7 – Teenage girl who gained fame and a huge following when her activist message changed government policy, convicted of terrible crimes.  Guilty or not?  You decide!

Joan of Arc burned at the stake — 1431

8 — 95 reasons your parents’ religion sucks.

Martin Luther nails his Ninety-five Theses on the door of Wittenberg church – 1517

9 – Jaw-dropping evidence that an unemployed Italian sailor scammed millions out of a Spanish royal.

Queen Isabella finances Christopher Columbus’ voyage to America – 1492

10 – Charismatic leader caught in sex romp with steamy Middle Eastern beauty.  Senate takes decisive action to remove him from office.  Read the startling details.

Julius Caesar assassinated – 44 B.C.

11 — Photographic evidence of a strange “craft” in the skies over North Carolina.  You won’t believe your eyes!

Wright brothers fly the first airplane at Kitty Hawk – 1903

12 – 56 wealthy landowners, businessmen and lawyers who used their influence to manipulate the government and get massive tax breaks.  You’ll never guess who’s on the list?

American delegates sign the Declaration of Independence — 1776

13 — US military man ruins pristine wilderness.  Experts say damage could last 1,000 years!

Neil Armstrong steps on the Moon – 1969

14 — Disturbing play glorifies teen suicide.  You won’t be able to hold back the tears.

Shakespeare writes Romeo and Juliet — 1595

15 — Sex worker dies in prison.  You won’t believe her shocking ordeal.

French execute Mata Hari for spying – 1917

16 — New technology destroys ancient storytelling industry.  Folklore threatened!  Thousands of jobs lost.

Johannes Gutenberg invents moveable type – 1450

17 — In a tirade of hate, an elderly man threatens violence against home invaders.

Churchill’s “We will fight on the beaches” speech – 1940

18 — Corrupt leader admits he used public funds to buy an extravagant gift for his wife.  Refuses to apologize!

Shah Jahan builds the Taj Mahal – 1643

19 — Radical religious cult denounces modern society, defying local authorities to open a well-armed wilderness “colony” on private property.

The Pilgrims land at Plymouth Rock – 1620

But I think my favourite is:

20 – College students across the country take action to remove offensive material from their campuses.

Nazi youth groups burn thousands of books at several German universities – 1933

 

Time Is A Telescope

clock

Next Sunday in North America, we are switching to Daylight Saving Time, which means we move our clocks ahead one hour.  What a crock!  That’s like cutting the top end off a blanket, sewing it to the bottom and saying you’ve got a longer blanket!  Here’s the deal.  Time is a telescope.  It contracts and expands and, depending on how you look at it, throws everything out of proportion.  For example, an itch in the middle of your back can seem like an eternity; whereas a kiss, no matter how long it lingers, is always gone too soon.  When I was a kid, Saturdays were too short, summers were too long and February frequently had 35 days.  Now that I’m an — uh — older gentleman, days, weeks, months and even years are flashing by at warp speed.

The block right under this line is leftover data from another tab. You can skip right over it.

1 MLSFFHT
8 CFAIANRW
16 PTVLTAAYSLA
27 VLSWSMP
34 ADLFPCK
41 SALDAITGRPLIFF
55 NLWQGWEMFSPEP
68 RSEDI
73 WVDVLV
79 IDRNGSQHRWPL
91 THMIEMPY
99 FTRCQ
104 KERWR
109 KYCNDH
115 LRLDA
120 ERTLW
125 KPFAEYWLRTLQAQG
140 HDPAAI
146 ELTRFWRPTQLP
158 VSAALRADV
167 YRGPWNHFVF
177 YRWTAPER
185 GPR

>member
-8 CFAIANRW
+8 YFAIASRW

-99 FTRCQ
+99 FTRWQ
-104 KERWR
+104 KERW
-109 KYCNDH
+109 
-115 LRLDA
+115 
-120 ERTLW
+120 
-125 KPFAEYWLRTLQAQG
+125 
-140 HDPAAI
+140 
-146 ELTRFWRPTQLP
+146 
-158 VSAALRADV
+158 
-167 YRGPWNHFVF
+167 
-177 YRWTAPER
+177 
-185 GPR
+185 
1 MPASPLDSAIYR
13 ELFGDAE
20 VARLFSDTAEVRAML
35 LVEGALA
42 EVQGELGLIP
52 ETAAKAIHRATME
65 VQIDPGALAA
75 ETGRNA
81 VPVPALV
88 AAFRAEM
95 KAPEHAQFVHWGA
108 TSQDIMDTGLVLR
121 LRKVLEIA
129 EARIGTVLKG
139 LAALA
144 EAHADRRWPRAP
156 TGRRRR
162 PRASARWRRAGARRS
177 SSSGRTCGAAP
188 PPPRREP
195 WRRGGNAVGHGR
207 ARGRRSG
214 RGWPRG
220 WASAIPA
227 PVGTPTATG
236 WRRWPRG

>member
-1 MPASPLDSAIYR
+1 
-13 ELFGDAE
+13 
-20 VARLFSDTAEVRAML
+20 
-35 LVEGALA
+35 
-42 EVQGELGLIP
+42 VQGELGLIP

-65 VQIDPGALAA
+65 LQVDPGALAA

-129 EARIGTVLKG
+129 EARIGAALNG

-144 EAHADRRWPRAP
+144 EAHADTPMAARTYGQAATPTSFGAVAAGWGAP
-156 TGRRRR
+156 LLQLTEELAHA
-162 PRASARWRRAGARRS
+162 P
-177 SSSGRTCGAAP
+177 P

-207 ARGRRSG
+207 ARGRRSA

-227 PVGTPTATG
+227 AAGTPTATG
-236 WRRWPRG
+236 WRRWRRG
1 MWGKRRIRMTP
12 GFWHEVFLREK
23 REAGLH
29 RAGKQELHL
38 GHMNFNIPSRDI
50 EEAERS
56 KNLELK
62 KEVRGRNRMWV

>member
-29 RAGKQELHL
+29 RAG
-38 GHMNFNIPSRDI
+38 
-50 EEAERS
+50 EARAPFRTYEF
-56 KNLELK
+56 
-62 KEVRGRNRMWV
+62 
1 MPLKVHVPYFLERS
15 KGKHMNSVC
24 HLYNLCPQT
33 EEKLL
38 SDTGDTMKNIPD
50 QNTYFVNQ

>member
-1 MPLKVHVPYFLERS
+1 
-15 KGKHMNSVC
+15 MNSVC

The reality is, though, time is actually getting bigger.  The rotation of the Earth is slowing down ever so slightly, so a second is now an itty-bitty bit longer than it was when we first discovered them.  Luckily, the international time people (Coordinated Universal Time) have noticed this, and they add a leap second to the clock every once in a while so we don’t stray that far from solar time.  Cool fact, huh?  Here are a few more that might change your concept of time.

It takes most people more time to tie their shoes than it takes Usain Bolt to run 100 metres.

There are only 525,600 minutes in a year.

Cleopatra’s reign in Egypt is closer to our time than it is to the time when the Pyramids were built.

Oxford University is older than the Aztec civilization in Mexico.

Spain was a predominantly Moslem country for 200 years longer than it’s been predominantly Christian.

Alexander Graham Bell patented the telephone the same year Crazy Horse and his buddies killed General Custer and all his troopers at the Little Big Horn.

The 10th President of the United States, John Tyler, who was born in 1790, has a grandson, Harrison Tyler, who is alive today — and living in the family home, Sherwood Forest Plantation, Virginia.

This year’s Oscar presenter Eva Marie Saint is older than the Empire State Building, Hoover Dam, Mount Rushmore and the Golden Gate Bridge.

Barbra Walters, Christopher Plummer and Anne Frank were all born in the same year.

Buffalo Bill’s Wild West Show toured Germany and Austria in 1906 — when Adolf Hitler was 17 years old.

William Shakespeare and Pocahontas were contemporaries.

But my absolute favourite is:

According to The Economist, the median age of all the humans on our planet is 28 years– which means that half the people on Earth were born after the first episode of The Simpsons!